At-home treatment options

As more targeted treatments for breast cancer have developed, so has the understanding that it’s just as important to find the right care for the patient. “The other aspect to personalised treatment is working out what a patient wants, what’s right for them, as well as what’s right for their tumour,” Prof Mann says.

As a result, at-home therapy options are becoming more common.

Options include treatments that can be taken in oral (tablets or capsules) form, like some chemotherapy drugs. A patient’s doctor, nurse or pharmacist can help guide how and when a patient should take them, and how to handle the drugs safely at home.

Some patients may also be able to receive home-based intravenous (IV) chemotherapy. This is where chemotherapy is administered through a portable pump programmed to give a prescribed amount of chemotherapy continuously for up to a week. Patients seeking home-based IV chemotherapy increased during the pandemic by 50-80%.

“Telehealth and video health are also good developments,” Prof Mann says. “Often highly effective care, particularly follow-up care, can be delivered without the patients coming to the hospital.”

HCF offers a range of at-home options for eligible members through our at-home (HST) program*. If your treating doctor agrees you can have IV chemotherapy treatment at home instead, we’ll work with you, your doctor and hospital to talk about getting the treatment you need in the comfort of your own home.

How to access personalised treatment options

With breast cancer treatments continually evolving, there can be a lot to keep up with – which is why multidisciplinary care is key. This means having access to a team of several different healthcare professionals to look after your overall health and help navigate the different options available.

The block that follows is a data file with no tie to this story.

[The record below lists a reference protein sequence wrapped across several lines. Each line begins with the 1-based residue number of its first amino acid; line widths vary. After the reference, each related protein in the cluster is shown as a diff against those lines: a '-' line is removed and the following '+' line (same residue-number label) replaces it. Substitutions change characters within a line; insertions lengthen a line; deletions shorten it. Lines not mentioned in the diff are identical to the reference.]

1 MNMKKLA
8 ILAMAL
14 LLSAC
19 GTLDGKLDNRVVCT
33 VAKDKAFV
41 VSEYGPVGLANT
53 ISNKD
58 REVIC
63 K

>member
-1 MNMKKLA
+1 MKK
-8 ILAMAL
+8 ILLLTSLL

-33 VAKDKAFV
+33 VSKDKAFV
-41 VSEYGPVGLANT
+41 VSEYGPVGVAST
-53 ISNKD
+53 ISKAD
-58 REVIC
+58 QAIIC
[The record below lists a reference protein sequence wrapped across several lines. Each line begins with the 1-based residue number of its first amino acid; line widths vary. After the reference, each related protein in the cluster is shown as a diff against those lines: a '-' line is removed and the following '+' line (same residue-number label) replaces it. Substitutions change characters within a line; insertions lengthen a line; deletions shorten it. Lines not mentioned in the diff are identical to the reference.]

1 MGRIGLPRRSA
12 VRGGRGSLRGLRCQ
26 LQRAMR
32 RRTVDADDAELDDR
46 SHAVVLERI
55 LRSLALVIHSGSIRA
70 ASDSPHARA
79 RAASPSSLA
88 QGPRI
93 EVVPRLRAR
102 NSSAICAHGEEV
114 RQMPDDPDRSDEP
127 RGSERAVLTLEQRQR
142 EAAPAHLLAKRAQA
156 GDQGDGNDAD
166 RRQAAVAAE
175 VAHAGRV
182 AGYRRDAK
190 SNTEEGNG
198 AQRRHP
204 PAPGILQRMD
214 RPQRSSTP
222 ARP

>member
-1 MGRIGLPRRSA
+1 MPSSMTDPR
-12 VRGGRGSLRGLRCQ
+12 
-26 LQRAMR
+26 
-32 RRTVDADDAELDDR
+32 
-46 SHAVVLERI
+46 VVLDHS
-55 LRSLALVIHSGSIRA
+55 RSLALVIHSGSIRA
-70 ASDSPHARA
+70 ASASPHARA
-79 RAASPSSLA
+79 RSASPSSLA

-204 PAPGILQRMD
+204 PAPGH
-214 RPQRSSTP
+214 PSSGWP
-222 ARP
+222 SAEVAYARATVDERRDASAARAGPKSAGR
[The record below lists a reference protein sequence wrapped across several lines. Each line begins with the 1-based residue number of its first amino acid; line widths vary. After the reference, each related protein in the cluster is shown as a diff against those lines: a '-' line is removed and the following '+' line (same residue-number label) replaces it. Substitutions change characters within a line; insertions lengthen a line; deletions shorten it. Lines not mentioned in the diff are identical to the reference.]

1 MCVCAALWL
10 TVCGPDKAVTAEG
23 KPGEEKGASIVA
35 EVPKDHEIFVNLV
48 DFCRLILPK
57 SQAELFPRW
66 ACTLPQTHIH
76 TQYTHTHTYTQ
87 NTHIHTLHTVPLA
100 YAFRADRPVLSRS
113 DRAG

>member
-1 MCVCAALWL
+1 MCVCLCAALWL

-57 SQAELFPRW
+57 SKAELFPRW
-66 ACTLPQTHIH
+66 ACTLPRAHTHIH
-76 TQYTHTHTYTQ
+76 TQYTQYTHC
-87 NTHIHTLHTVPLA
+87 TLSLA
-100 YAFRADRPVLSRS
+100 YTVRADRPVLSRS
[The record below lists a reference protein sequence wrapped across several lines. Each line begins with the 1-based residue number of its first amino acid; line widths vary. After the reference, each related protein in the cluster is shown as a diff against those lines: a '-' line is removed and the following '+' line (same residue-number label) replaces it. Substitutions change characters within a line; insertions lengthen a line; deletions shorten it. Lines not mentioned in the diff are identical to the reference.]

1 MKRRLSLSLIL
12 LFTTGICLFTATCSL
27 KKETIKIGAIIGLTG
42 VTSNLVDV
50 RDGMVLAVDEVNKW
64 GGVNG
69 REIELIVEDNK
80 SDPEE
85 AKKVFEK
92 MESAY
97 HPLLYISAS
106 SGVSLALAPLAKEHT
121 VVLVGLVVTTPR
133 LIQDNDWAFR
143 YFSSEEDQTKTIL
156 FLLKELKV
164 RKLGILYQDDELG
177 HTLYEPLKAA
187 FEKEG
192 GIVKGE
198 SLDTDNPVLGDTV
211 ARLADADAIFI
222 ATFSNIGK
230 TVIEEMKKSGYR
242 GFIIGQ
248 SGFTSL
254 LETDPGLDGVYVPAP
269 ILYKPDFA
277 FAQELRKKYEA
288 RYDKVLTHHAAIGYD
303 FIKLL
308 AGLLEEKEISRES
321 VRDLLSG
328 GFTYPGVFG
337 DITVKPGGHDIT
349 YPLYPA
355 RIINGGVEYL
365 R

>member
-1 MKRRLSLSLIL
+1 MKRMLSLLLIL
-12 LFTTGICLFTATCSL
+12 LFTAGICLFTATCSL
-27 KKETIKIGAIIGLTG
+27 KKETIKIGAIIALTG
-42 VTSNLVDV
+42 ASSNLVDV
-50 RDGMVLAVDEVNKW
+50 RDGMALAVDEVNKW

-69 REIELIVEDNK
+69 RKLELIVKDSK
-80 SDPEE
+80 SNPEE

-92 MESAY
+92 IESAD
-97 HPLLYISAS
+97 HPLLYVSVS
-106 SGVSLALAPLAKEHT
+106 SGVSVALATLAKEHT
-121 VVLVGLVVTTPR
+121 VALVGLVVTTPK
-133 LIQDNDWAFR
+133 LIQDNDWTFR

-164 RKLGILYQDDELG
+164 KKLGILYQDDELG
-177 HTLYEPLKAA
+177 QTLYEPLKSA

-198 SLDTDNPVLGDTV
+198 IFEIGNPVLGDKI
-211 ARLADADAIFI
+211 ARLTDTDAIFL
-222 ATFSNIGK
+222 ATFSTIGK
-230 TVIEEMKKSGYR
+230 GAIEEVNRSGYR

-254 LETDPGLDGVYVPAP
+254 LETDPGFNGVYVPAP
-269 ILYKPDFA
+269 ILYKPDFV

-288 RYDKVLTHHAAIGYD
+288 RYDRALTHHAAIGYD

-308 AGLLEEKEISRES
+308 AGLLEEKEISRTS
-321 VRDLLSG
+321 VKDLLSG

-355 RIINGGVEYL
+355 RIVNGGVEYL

If you have a multidisciplinary team as a breast cancer patient, those people can include:

  • medical, surgical and radiation oncologists
  • pathologists
  • radiologists
  • genetic oncologists
  • breast care nurses
  • allied health professionals including psychologists and physiotherapists.

A treating team that links in with your GP can also help ensure patients are looked after every step of the way through your treatment journey.

Reduce your risk, and be breast aware

Prof Mann says you can reduce your risk of breast cancer by making lifestyle changes like reducing alcohol intake, not smoking, being physically active and detecting cancer early. This is particularly important post COVID-19 lockdowns since some diagnoses were delayed during the pandemic.

Barbe found both her breast cancers herself – the first time while she was in the shower. She encourages women to know their breasts and be familiar with them so they can notice any changes.

How to check your breasts every month

The National Breast Cancer Foundation recommends:

  • knowing how your breasts normally look and feel through regular activities (like showering, looking in the mirror and getting dressed)
  • looking at and feeling your breasts (all parts and up to your collarbone) every month
  • noticing any unusual changes (like a new lump, thickening, changes to the shape or size of the breast or nipple)
  • being breast aware at all ages.

When to get a mammogram

Women aged 50-74 years are recommended to have a screening mammogram every two years. For women at high risk of breast cancer, screening may begin at a younger age and be more frequent.

During a mammogram your mammographer will check both of your breasts and usually take two X-ray pictures of each breast. This can be uncomfortable, but it only takes about 20 seconds.

Cancer Institute NSW recommends wearing a top you can take off and put on easily, and that you do not use talcum powder, deodorant or creams before your screening, as these can affect your result.

Talk to your GP if you have any symptoms or concerns.

Thankfully for Barbe, her days of treatment and hospital appointments are now in the past. “I just have regular check-ups with my GP now, I don’t need to go to an oncologist unless I have symptoms that I think need to be looked at (such as a persistent cough). Otherwise I like to think of myself as having the same risk of breast cancer as everybody else.”

Words by Tegan Forder
Published October 2022

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You must be a current member of HCF, have served waiting periods for pre-existing conditions, be covered for the treatment you’re having if you were admitted to hospital, require treatment you would have had to stay in hospital for, live in an area served by an HCF-contracted HST provider and have a suitable home environment to be treated in.